By Anto Akkara
After the recent arrests of priests and a nun in India on charges that they violated the Hindu-majority country’s “anti-conversion” laws, a Catholic bishop has sent out an appeal “to storm heaven with prayers.”
Bishop Ignatius D’Souza of Bareilly in the Archdiocese of Agra issued a “prayer request” on social media Feb. 7.
“I request you to storm heaven so that all those who are dealing with this sensitive case may get enlightened by the Holy Spirit and our brothers may be released soon,” D’Souza pleaded.
In the post, he said that Father Dominic Pinto and nine Protestant lay organizers have been taken into custody on charges that they violated the anti-conversion act, which, he said, does not allow those arrested to be released on bail.
Eleven out of India’s 28 states have passed laws to criminalize forced conversions but, in practice, they have been used to prevent the practice of the Christian faith.
Pinto, director of the Lucknow Diocese’s pastoral center in northern Uttar Pradesh state, was arrested on Feb. 6 for allowing a gathering of 100 people led by evangelical pastors to take place in the Catholic center. The government of Uttar Pradesh is controlled by the Hindu nationalist Bharatiya Janata Party (BJP), which is the party of Prime Minister Narendra Modi.
India’s population is 79.8 % Hindu, 14.2 % Muslim, and 2.3 % Christian. In Uttar Pradesh state — India’s most populous state with 2.3 million inhabitants — only .18% are Christian.
“Hindu fundamentalists barged into the center and insisted on the arrest of the priest at the police station along with the pastors while other fundamentalists even threatened the nearby convent and nuns nearby,” Father Donald D’Souza, chancellor of the Lucknow Diocese, told CNA.
On Feb. 7, Sister Mercy of Carmel School in the Ambikapur Diocese in Chattisgarh state, whose government is also ruled by the BJP, was arrested for “abetting the suicide” of a sixth-grade female student. Before the girl’s death, the nun had questioned her and two other girls for being together in the bathroom for a long period of time. The nun had asked the girls to bring their parents to school the next day.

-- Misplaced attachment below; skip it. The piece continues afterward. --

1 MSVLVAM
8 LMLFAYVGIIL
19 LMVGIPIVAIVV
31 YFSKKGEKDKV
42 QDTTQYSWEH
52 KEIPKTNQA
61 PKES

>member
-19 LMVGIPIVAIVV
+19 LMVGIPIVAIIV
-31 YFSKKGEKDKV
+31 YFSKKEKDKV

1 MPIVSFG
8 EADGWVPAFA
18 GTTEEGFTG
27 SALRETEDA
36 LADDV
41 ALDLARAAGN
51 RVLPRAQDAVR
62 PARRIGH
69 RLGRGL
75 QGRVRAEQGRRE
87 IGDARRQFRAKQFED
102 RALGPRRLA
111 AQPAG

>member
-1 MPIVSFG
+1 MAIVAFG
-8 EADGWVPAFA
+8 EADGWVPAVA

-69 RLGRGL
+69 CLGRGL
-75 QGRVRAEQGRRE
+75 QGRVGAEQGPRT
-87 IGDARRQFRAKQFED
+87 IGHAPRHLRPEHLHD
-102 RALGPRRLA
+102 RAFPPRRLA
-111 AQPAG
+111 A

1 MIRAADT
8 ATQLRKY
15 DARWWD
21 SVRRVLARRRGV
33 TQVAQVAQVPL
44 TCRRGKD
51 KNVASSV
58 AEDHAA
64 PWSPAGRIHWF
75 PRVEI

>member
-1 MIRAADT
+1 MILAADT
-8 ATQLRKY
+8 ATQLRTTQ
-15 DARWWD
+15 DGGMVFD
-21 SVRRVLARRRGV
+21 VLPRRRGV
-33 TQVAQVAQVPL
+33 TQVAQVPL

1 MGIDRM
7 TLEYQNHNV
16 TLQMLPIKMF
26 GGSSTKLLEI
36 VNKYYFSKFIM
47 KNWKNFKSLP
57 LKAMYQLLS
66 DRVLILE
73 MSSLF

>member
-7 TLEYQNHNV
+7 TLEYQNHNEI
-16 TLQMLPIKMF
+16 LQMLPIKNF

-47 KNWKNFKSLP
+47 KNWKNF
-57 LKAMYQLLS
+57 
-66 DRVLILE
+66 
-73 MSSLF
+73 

Shortly after the girl’s suicide, Hindu nationalist groups arranged for a large crowd to march to the school, and police were called to the scene. Police arrested the nun the next morning.
Father Anil Mathew, who manages a hostel for children, was also arrested on Jan. 7 in Bhopal, capital of Madhya Pradesh state in central India, for running an “illegal hostel” and was bailed out only after two weeks in jail. The BJP is also the ruling party in Madhya Pradesh state.
A Catholic priest who was arrested by Indian authorities for violating “anti-conversion” laws was released from jail on Dec. 22 after being detained for nearly three months amid increasing persecution of Christians in the majority-Hindu state of Uttar Pradesh.
“Attacks on Christians continue to increase in different parts of India. Harassment of personnel serving in orphanages, educational, and health care institutions on false allegation of conversions have become common,” the Catholic Bishops’ Conference of India (CBCI) lamented on Feb. 7 at the end of the weeklong assembly attended by 170 bishops.
“Harassment of Christians and those running the institutions has become routine in these states,” Bishop Jerald Almeida, retired bishop of Jabalpur, also in Madhya Pradesh, told CNA on the concluding day of the CBCI assembly.
“I have two false cases against me of conversion and even torture of children and six more against priests, nuns, and teachers. Luckily, I got anticipatory bail from the high court,” Almeida said.
The United Christian Forum (UCF), which monitors anti-Christian violence in the country, in its Dec. 8, 2023, report pointed out that of the 687 incidents of violence against Christians in 334 days in 2023, 531 incidents took place in four states, and 287 took place in Uttar Pradesh.